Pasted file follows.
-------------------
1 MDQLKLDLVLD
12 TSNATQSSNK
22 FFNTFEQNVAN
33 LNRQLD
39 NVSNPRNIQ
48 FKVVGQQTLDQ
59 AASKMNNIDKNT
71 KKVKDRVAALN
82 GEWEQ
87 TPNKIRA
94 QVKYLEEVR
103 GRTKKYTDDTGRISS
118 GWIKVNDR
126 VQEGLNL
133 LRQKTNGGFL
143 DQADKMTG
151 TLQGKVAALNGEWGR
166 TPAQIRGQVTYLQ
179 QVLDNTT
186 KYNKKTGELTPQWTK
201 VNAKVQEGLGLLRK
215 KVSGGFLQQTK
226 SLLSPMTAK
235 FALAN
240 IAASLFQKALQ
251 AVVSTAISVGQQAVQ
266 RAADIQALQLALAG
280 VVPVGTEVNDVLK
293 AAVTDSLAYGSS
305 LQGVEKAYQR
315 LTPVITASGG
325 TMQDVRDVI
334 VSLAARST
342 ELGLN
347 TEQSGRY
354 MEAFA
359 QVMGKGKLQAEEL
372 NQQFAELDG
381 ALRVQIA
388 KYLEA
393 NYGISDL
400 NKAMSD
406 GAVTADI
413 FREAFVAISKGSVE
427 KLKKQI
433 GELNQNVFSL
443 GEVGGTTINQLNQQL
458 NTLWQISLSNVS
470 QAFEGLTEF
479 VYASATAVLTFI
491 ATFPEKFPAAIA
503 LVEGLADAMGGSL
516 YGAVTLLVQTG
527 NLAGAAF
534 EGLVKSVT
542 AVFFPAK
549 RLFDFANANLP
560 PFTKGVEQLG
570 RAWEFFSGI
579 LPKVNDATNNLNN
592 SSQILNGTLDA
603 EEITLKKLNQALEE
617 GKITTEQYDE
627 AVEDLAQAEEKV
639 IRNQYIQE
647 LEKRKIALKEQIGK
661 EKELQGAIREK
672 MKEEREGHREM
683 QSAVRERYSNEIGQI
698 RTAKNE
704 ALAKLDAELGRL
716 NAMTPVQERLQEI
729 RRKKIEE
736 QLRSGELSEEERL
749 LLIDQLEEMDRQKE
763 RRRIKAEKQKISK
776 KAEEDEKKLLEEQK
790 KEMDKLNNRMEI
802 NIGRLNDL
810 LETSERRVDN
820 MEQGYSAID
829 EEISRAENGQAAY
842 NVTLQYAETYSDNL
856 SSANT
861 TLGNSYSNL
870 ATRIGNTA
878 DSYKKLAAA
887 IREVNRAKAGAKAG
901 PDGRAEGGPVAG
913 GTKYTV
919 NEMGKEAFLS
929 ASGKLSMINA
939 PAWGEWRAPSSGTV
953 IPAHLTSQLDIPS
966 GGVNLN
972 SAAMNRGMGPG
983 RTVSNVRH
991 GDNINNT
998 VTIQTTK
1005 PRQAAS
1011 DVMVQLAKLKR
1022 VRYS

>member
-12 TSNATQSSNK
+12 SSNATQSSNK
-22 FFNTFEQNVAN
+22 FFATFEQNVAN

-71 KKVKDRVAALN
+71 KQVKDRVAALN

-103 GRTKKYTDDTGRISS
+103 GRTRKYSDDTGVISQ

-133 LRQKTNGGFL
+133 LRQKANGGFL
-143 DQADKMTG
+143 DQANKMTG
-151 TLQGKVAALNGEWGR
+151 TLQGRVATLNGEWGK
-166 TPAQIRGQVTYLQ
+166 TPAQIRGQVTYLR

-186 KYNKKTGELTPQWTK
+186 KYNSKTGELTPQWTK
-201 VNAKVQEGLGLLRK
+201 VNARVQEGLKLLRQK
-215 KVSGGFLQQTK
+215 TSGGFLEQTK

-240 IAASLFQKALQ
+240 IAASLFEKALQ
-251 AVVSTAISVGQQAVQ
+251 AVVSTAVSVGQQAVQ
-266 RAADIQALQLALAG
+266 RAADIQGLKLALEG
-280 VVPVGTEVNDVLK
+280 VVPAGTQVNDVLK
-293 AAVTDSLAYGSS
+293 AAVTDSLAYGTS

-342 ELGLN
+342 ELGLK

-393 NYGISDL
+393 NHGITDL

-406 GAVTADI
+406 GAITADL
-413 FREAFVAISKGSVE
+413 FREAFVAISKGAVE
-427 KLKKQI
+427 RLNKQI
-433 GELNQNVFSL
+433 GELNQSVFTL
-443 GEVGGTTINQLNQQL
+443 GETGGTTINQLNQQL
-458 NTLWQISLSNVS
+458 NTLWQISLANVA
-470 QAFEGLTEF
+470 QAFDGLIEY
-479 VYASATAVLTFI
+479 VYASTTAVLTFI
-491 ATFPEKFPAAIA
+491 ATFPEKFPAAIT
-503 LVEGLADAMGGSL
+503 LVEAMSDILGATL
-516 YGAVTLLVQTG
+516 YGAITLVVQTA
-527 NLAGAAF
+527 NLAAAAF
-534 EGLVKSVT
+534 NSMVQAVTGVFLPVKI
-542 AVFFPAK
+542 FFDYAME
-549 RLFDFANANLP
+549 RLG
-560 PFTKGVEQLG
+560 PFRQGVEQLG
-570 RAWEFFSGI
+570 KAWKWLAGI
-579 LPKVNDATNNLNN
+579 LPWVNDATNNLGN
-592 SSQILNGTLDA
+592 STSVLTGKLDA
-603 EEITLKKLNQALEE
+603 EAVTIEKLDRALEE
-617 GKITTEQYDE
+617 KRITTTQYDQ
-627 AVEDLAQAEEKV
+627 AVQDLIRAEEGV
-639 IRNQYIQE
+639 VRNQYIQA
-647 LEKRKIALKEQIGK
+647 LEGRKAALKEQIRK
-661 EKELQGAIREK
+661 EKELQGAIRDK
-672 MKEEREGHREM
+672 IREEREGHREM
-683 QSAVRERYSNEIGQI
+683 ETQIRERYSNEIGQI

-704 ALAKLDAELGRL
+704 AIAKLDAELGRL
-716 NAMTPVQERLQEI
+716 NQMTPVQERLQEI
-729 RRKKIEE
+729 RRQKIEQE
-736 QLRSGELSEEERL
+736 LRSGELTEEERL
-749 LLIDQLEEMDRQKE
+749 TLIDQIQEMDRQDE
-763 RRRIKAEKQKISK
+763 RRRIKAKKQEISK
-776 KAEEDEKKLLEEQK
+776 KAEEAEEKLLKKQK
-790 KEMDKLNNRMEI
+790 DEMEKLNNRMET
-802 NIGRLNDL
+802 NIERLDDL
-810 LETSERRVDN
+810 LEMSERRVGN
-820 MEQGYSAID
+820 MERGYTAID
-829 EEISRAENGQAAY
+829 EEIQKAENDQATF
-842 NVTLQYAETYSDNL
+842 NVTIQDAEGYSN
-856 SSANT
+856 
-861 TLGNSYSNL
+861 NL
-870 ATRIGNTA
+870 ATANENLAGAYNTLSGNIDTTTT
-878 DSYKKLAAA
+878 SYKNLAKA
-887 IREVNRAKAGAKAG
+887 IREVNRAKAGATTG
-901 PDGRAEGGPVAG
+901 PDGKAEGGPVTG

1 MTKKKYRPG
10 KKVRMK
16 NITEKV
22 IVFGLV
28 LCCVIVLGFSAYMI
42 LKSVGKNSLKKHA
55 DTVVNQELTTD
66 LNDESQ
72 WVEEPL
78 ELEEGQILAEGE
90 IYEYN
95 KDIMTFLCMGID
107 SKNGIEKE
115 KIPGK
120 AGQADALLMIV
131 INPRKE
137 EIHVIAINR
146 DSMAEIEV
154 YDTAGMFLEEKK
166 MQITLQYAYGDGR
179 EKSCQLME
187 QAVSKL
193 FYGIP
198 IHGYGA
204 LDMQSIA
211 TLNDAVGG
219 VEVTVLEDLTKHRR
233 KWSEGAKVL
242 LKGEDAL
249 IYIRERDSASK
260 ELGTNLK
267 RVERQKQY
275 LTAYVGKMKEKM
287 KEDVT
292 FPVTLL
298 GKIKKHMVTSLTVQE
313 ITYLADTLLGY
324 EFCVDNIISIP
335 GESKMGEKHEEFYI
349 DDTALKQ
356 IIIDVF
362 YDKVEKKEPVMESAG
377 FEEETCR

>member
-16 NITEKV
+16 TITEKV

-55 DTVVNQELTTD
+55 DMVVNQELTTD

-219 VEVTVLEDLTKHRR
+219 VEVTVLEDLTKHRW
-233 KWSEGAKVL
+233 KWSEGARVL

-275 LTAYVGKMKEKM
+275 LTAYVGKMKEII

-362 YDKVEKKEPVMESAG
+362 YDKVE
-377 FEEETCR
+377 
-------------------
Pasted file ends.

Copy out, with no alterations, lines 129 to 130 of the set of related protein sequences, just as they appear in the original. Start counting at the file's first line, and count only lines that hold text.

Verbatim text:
+251 AVVSTAVSVGQQAVQ
-266 RAADIQALQLALAG